"For Creator's sake, let's just kill him and take his head back as an example," one man said. "There's no way the demon can be extracted from that flaming place without ending up in the gallows."

The other man grunted and muttered, "Guess your number is up, boy. Too bad, was looking forward to the poison on the bolts doing its work on you."

Malcym's vision began to blur at that point. He could only make out shapes, but the smells and sounds remained sharp despite his worsening vision. He could hear the rasp of metal against leather as a sword was unsheathed, the utter ... anticipation of glee on his soon-to-be executioner's body.

And then a blur of a shape slipped across his vision, white as snow. A howl of pain and surprise erupted from the man with the crossbow as the blur knocked the man to the ground. A bare second later, blood filled Malcym's nose.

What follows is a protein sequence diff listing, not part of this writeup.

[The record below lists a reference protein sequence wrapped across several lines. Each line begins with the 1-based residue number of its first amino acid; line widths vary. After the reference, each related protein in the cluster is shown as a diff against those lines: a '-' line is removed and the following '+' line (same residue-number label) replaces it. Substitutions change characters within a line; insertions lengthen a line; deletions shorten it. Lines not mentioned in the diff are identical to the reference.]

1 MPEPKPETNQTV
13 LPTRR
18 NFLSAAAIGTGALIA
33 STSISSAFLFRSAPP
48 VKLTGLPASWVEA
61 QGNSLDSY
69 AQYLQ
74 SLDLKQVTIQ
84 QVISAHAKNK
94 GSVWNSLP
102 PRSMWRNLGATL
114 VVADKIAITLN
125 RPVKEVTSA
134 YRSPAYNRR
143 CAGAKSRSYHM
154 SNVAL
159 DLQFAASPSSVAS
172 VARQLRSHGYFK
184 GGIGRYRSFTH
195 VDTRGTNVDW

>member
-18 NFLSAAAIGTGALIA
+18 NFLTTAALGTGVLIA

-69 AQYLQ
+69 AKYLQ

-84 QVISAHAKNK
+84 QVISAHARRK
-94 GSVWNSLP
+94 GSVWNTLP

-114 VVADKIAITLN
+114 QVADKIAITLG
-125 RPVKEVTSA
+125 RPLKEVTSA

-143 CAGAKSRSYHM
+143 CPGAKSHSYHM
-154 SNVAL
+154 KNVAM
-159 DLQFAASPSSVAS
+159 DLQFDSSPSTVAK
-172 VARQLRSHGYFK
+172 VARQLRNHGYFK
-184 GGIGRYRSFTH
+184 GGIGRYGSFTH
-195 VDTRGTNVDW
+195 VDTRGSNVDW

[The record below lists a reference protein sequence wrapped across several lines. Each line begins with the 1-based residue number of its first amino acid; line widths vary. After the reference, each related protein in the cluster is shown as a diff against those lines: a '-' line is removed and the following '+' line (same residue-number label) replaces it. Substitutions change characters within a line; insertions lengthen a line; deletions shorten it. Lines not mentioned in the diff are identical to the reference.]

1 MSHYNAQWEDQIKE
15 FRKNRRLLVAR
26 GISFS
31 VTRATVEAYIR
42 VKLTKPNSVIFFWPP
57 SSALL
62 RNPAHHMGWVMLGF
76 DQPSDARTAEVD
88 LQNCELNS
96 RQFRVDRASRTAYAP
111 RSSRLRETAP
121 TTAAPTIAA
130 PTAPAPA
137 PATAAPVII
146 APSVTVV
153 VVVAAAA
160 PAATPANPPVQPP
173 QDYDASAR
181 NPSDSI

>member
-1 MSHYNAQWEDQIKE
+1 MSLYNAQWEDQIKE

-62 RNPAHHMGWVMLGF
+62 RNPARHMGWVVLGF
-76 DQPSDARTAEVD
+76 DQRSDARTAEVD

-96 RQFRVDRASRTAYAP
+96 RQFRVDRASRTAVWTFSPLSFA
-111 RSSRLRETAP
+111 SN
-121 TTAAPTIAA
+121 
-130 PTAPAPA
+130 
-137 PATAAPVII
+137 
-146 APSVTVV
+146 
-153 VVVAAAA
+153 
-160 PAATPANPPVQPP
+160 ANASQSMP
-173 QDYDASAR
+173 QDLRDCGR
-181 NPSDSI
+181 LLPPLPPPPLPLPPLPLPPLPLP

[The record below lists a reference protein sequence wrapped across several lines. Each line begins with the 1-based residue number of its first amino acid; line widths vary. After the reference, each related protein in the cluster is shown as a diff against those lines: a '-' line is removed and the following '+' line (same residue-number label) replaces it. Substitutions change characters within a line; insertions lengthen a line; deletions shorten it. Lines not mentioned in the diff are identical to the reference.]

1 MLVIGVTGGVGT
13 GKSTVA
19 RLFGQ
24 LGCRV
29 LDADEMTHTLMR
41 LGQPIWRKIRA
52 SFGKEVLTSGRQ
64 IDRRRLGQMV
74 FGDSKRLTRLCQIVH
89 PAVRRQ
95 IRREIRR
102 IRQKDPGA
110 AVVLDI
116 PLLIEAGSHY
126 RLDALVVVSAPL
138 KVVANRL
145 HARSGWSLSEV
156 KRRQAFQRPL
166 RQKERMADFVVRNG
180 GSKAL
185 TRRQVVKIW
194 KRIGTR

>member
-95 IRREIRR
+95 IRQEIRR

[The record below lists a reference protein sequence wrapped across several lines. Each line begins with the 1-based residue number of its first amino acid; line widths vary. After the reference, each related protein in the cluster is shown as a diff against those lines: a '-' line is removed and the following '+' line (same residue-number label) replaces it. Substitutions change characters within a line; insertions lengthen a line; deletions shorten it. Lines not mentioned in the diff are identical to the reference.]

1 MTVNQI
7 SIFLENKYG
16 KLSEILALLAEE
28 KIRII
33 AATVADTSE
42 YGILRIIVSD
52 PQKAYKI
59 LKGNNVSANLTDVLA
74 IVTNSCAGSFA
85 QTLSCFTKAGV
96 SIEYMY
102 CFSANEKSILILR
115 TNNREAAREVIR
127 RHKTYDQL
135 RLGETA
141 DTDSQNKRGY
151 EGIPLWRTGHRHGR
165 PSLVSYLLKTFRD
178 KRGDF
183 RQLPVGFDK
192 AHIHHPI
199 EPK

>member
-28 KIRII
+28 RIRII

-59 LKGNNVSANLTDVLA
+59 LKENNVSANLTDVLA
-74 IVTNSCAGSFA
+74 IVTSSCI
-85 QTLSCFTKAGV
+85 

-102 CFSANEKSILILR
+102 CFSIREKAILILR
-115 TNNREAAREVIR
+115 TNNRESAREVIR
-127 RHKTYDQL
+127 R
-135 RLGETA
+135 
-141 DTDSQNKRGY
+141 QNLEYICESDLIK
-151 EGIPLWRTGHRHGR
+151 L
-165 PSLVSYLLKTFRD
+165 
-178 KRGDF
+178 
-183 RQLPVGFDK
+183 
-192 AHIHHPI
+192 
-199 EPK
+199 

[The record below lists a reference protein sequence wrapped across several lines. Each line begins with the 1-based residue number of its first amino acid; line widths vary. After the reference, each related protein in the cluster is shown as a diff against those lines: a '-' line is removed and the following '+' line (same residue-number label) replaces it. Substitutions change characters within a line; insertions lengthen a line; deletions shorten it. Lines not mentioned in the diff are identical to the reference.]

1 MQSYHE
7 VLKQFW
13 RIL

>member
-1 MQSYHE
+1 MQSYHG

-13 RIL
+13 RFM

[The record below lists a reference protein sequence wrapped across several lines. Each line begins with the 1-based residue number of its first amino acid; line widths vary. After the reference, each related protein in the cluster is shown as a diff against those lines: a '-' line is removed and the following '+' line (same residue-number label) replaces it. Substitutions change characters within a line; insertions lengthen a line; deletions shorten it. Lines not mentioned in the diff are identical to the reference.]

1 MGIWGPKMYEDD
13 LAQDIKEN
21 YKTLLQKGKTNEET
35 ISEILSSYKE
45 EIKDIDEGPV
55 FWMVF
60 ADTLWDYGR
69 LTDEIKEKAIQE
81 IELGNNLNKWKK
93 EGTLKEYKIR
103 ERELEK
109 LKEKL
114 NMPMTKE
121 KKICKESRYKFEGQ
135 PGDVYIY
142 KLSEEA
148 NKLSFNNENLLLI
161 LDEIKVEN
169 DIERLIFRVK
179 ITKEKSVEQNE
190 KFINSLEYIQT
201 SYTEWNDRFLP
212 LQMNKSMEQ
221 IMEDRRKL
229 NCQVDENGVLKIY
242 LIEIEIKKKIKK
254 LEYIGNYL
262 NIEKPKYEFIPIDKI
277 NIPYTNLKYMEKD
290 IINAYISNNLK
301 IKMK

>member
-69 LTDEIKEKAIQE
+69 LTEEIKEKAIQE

The other man, the one with the sword, was just as startled, tried to regain his composure and swing his sword, but the blurred white image emitted a low growl. It pounced a bare second later, ending another life.

Malcym heard the rush of boots, followed by more behind them. He looked up at his unlikely rescuer, and came face-to-face with the golden eyes of a wolf. Malcym's grip on the sword tightened briefly, to which the response was a growl.

The sword dropped from his grip as he became dizzy. The wolf snorted ... and was gone.

He reached for his sword, the curved blade feeling heavy as he picked it up. He might die, but he would die sword in hand.

He growled and brought his sword up ... just as a third bolt pierced through his side. He attempted to stand but a sharp kick to his chest suddenly knocked him backward.